The North London side has put pen to paper on a contract extension with the airline carrier Emirates for another five-year term worth a total of £200m. The new deal involves only the kit sponsorship which equates to £40m per season starting from the 2019/20 season until 2023/24, according to online sportsbook news.
The “armoury” is financially stable
Arsenal and Emirates first signed a multi-year agreement in 2006, when the Gunners transitioned from their old ground – Highbury – and moved into their new home, which was –as part of the deal – Emirates Stadium.
Ivan Gazidis – Arsenal’s chief executive – highlighted how this continue relationship between the club and the airline shows how deeply ingrained both their ambitions are in the world of football. He emphasized the contract extension will help them remain financially competitive that could continue to see Arsenal bring in new players and retain the current crop of talents with improved contracts.
“This mutual commitment is testimony to the strength and depth of our unique relationship,” said Gazidis. “Emirates are again demonstrating their great belief in our approach and ambition and their significantly increased investment will help us continue to compete for trophies and bring more success to the club and our fans around the world.”
The naming rights for Arsenal’s ground – the Emirates Stadium – is thought to be part of a separate deal that was originally struck in 2012, irrespective of the shirt sponsorship agreement, so the stadium will continue to bear the name of the airline until 2028.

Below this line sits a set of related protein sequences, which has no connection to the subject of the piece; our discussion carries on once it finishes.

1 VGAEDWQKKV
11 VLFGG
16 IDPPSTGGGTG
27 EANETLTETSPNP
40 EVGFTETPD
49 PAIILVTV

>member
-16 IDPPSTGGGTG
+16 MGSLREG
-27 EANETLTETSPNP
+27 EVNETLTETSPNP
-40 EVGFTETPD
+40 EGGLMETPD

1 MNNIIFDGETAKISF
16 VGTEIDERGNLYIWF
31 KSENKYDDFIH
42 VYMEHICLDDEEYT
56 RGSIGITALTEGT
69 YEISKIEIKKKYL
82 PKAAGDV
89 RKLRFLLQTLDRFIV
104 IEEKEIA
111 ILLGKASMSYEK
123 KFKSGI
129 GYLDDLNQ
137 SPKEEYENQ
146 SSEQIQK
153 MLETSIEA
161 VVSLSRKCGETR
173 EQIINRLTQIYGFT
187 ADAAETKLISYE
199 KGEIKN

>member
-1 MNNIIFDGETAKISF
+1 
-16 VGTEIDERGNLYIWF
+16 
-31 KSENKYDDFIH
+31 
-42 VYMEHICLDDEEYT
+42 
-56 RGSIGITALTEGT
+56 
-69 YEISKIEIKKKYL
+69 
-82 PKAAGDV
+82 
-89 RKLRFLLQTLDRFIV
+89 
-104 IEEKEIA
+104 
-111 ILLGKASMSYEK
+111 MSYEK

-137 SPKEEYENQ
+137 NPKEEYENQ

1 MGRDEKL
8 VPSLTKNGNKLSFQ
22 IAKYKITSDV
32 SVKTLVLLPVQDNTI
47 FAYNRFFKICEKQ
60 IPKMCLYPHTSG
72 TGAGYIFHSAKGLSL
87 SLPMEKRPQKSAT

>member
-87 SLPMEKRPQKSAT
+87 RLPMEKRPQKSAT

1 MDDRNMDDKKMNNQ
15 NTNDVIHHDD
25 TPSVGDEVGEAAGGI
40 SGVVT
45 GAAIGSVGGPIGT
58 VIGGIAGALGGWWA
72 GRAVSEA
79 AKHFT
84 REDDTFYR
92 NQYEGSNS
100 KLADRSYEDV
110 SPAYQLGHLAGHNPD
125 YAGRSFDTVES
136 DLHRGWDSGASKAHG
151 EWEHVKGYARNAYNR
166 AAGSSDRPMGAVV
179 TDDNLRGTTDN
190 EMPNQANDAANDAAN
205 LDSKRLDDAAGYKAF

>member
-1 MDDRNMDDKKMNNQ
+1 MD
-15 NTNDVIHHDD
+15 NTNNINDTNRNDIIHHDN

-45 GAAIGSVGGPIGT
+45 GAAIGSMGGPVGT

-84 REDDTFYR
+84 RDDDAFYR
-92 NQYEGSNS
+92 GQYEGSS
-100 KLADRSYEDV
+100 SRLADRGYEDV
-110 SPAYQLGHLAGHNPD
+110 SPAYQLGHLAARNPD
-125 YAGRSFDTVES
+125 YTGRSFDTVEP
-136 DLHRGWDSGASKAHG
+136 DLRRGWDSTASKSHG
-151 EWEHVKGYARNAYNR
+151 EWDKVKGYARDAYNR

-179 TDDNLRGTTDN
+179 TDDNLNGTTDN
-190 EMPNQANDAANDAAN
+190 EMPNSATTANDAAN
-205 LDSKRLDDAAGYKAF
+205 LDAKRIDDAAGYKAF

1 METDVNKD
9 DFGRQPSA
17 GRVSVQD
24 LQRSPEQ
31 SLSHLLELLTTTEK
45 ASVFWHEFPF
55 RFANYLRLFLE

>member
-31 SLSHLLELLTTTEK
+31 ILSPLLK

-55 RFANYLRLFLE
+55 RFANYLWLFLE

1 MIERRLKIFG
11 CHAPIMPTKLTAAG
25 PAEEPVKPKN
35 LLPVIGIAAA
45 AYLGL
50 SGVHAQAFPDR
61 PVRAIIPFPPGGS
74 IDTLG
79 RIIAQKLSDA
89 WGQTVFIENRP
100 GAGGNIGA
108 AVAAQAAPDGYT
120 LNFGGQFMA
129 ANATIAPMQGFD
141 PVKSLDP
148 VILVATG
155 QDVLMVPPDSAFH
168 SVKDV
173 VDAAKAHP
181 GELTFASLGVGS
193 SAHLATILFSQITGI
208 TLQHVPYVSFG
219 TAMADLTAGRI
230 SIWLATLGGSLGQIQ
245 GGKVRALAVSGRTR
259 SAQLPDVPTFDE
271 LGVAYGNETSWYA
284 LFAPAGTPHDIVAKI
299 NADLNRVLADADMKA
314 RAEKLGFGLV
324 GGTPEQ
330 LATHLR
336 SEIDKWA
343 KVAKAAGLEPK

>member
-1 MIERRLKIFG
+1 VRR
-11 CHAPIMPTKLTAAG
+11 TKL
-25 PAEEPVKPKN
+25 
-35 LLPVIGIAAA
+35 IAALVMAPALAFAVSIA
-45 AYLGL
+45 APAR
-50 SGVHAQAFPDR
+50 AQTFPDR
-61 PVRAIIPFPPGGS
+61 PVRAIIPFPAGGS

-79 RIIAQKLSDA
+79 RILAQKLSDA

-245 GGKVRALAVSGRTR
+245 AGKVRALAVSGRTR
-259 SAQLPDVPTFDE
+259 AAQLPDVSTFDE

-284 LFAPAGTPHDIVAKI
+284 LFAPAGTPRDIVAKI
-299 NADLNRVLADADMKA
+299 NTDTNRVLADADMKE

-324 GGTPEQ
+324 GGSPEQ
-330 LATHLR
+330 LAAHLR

It’s big, but not that big …compared to other sides
Although the £200m extension deal is pretty big, it still fares low in comparison to that of some of Arsenal’s biggest Premier League rivals that are raking in even more every season from their respective sponsors. The Gunners will average £40m per season once the new deal kicks in ahead of the 2019/20 campaign, and although their cross town rivals Chelsea are currently making just as much from their five-year deal with Yokohama, by the time it comes to renewing their contract or finding a new lucrative sponsor, they’ll probably be making significantly more, per online sportsbooks in UK.
The naming rights for the stadium remain separate from the kit sponsorship deal (source: Scroll)
Manchester United are currently in their fourth year of a massive £53m per season shirt sponsorship with American car manufacturer Chevrolet, which is set to last until the end of the 2020/21 campaign. Again, by the end of it, the Old Trafford side will likely either extend their deal with current sponsors or will get another big-name company emblazed on their iconic red shirts for even more cash.
Man City are a whole other story as they’re practically backed by the Abu Dhabi royal family that also happens to own the Etihad airline that’s prominently featured on the team’s shirts and home ground. It is believed they penned a decade-long £400m deal back in 2011 that includes sponsoring both the kits and the stadium, so by the time it runs out in 2021, it’s easy to predict they’ll receive another big and improved financial boost from the Abu Dhabi-based airline.